History: Millard Canyon was originally called Church Canyon because timber for the Old Plaza Church in Los Angeles was cut in the upper part of Millard Canyon above the Falls. (Robinson, The San Gabriels, pp. 10, 11, 12.) Millard Canyon acquired its current name from Henry W. Millard, who homesteaded it with his family in 1862, raised bees there and hauled timber to Los Angeles. He moved to the Downey area about 1872, leaving a rustic cabin and two graves. (Ibid. p. 29.)
Take the road from the east end of the parking lot through the campground. At the end of the campground you'll see the water flowing over the road. This water has just enjoyed a 50' fall over the waterfall about 15 minutes earlier, assuming the water flows at 2 mph. Just before the water is the signed trail to your right.
You cross over the debris dam using steps made out of caged rocks, and then easily follow the main trail up the canyon. Immediately on your left is what looks like a door to an old mine, just off the trail.
The canyon is heavily shaded, but eupatory provides a colorful show in springtime with its masses of white blossoms. There is very little poison oak, if any, in the area of the trail.
During low water, most of the time except after storms, the water disappears from the stream bed between 0.05 and 0.10 mile from the falls. This allows you to better hear the waterfall before you see it. Ask your children to speculate about what happens to the water in this stretch! (The water disappears into the sand and gravel deposited just below the falls, and reemerges downstream when the amount of sand and gravel becomes insufficient to hold all the water.)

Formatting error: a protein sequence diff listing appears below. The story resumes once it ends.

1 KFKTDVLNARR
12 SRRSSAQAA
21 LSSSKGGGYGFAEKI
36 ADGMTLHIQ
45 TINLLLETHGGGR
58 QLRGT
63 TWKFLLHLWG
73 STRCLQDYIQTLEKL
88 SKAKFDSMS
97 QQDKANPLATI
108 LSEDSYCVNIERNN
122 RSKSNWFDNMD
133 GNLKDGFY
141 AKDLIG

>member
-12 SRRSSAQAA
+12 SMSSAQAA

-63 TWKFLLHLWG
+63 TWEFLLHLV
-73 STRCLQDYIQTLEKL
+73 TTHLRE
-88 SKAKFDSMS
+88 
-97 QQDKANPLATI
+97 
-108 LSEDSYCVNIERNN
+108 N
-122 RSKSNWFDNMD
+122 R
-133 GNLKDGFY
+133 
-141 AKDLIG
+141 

The falls themselves are delightful, with a small pool at their base. The gentle trickle of water most of the time makes it pleasant to stay for a while without roaring in your ears. You can study the three rocks at the top of the falls that have been caught in the process of falling down the falls, and speculate how much longer they will last.
People have been injured trying to climb the falls, so please don't attempt to do so. There is a very easy way to get to the top of the falls, but not from this trail. Take the Sunset Ridge Trail to its trail junction just above Millard Falls, a few tenths of a mile from the trailhead. The left branch goes past an old cabin down the canyon into the streambed. At the streambed, a left takes you to the top of the falls within a quarter mile. (A right turn takes you to Dawn Mine.)
Hikes Using This Trail
When available, the date of the information is given in parentheses for each link.
Millard Canyon to Millard Canyon Falls (11Apr00), Jane Strong
Seasons of the San Gabriels: Millard Canyon (11Apr00), Jane Strong
Millard Canyon to Millard Canyon Falls (08Sep98), Roy M. Randall
Millard Canyon to Millard Canyon Falls (pre-1997?), Christopher Nyerges
Afoot and Afield in Los Angeles County by Jerry Schad, page 167, Millard Canyon Falls.
Trails of the Angeles by John W. Robinson, Trip 20 Millard Canyon to Millard Canyon Falls.
Links To Further Information
- SGM: The Waterfalls
- School of Self-Reliance's Millard Canyon
- Christopher Nyerges's A Journey Into Millard Canyon, from Echo Mtn. Echoes.
- Ernest Hori's beautiful picture of Millard Falls. Note that this is a picture of only a small piece of the falls. But you'll probably forever see the falls differently after seeing this picture!
Sidewalk Orange County's Millard Canyon Falls (http://orangecounty.sidewalk.msn.com/Link/35682) is no longer online.
Links checked 5/21/00.
Copyright © 2001 by Jane Strong and Tom Chester.
Permission is freely granted to reproduce any or all of this page as long as credit is given to us at this source:
Comments and feedback: Jane Strong | Tom Chester
Updated 15 January 2001.